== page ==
What to do when there is no Schedule of Condition


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In Dem-Master Demolition Ltd v Healthcare environmental services Ltd [2017] CSOH 14 the Outer House of the Court of Session considered the interpretation of the repairing clause in a commercial lease which referred to a photographic schedule of condition but the schedule of condition had never been prepared.

Dem-Master Demolition Ltd held the landlord’s interest in the lease of an industrial property in Shotts which commenced in 2010, having acquired the property at auction in 2012. They sought declarator that the lease had been terminated by irritancy notices that they served following the failure of Healthcare Environmental Services Ltd to comply with notices requiring them to carry out certain repairs. The case came before the court as a preliminary proof, to consider the circumstances of the execution of the lease and the construction of the repairing obligation.

 What the Court decided

The court preferred the submissions of the defender. Lady Wolffe determined that, as the defender alleged, the property had been in a dilapidated condition at the date of entry, and it was therefore unlikely that the tenant would have accepted an onerous repairing obligation. The ordinary and natural meaning of cl.6 is that the defender was obliged to maintain the property in the actual state that it was in at the outset of the lease, as evidenced by the photographic schedule of condition. The words “in like condition” protected the tenant from any requirement to restore the property to a higher objective standard, providing certainty as to the actual repair standard to be achieved. The absence of the schedule of condition did not change the meaning of cl.6.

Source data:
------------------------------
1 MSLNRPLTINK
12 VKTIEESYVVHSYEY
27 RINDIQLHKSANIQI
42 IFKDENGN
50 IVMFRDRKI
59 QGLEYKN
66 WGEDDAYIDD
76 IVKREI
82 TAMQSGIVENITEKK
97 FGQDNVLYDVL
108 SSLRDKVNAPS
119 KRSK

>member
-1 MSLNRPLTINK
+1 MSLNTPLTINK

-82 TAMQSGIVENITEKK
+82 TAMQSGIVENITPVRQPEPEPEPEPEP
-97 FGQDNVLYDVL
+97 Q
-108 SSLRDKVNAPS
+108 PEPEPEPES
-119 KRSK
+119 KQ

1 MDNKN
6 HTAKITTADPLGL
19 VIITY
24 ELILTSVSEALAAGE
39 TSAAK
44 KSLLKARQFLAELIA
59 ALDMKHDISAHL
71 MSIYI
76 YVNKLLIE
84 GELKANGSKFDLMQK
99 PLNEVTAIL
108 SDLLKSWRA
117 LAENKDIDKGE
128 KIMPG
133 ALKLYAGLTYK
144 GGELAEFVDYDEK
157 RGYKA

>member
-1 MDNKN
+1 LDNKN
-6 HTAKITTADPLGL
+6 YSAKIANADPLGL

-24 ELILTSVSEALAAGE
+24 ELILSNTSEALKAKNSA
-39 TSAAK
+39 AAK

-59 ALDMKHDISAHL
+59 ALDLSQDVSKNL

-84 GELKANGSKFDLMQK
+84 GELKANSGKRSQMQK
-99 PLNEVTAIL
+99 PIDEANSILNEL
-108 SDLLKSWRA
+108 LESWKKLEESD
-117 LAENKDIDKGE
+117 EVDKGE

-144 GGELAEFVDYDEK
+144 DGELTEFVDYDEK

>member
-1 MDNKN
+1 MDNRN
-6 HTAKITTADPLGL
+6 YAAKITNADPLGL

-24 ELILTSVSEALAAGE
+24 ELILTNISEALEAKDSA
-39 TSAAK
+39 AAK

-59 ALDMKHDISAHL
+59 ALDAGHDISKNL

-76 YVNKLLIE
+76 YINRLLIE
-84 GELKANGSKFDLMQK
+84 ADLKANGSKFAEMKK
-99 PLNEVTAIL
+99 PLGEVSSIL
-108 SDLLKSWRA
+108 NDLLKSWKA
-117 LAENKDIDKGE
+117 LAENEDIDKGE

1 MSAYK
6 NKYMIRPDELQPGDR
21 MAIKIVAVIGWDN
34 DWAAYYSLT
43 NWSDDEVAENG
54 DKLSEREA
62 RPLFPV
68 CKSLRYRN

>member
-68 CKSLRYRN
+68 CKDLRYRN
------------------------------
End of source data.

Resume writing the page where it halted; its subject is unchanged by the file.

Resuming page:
What you should do

Many leases impose an obligation on the tenant to maintain the property in “good and substantial repair and condition”, but subject to the qualification that the tenant is not obliged to repair any defects that are specifically noted in the schedule of condition. If there are specific areas of the property that are in a very poor state, the tenant should consider carving out any liability to repair those in the repairing clause, to remove any scope for doubt.

Even if the parties cannot agree the terms of a schedule of condition, it will benefit both the landlord and the tenant to keep their own photographic record of the condition of the property at the date of entry, should such evidence be required for a dilapidations dispute.


It is vital to engage the services of a surveyor, who can not only advise on the terms of the repairing obligation, but also recommend any works that ought to be carried out as a preventative measure to prevent further deterioration in condition.

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